The survey also revealed that the baby boom generation is likely to bring a change in investment behavior and the consumption styles of the Japanese. A large percentage of respondents (59.2%) expressed an interest in active investment of financial assets, and many already had investment experience: 54.6% in stock investment, 30.4% in mutual funds and 20.0% in foreign currency deposits (Figure 5). Signs are thus emerging that enthusiasm for investment will eventually take root in the senior generation.
Moreover, it is expected that the baby boom generation will form the first group of elderly able to shop by the Internet. According to the survey, 26.4% responded that they often used the Internet to shop, and 49.0% think that their use of Internet shopping will increase in future (Figure 6).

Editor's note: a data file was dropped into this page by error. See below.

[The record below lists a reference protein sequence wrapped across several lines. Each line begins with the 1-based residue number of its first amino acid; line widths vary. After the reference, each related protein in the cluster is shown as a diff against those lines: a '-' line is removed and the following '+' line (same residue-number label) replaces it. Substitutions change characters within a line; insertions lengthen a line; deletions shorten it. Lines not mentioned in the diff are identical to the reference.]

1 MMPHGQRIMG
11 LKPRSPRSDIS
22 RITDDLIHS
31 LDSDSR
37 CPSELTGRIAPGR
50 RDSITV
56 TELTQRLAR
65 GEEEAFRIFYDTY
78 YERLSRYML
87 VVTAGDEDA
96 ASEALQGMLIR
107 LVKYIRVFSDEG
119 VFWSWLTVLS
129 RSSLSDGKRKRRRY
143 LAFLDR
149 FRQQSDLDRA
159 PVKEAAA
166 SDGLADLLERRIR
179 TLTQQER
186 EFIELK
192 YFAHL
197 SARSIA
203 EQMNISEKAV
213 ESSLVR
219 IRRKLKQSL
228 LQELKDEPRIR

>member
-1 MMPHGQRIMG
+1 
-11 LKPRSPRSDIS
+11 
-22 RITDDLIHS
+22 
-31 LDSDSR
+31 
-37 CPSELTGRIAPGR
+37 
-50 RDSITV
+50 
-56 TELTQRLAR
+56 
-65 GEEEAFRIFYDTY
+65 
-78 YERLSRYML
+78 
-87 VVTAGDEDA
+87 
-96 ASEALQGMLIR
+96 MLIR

Self-realizing lifestyles will lead to new businesses and social contribution activities from 2010
According to the survey, NRI concluded that the second lives of the baby boomers will center on three living styles: "self-realization," "earning," and "contributing to society." For the present, this generation will pursue self-realizing lifestyles, which means enjoying things they have been unable to do so up to now, and making investments. Thanks to these developments, NRI expects that even as the Japanese economy matures, its vigor will be preserved. However, it will be difficult to achieve a full second life by simply enjoying life, which means that from 2010, the interests of the baby boom generation should gradually shift to more diverse modes of "working." NRI believes that if baby boomers have some degree of success in starting businesses, which as many as 15% of them have a desire to do, the Japanese economy may undergo an interesting pattern of development centered on micro businesses.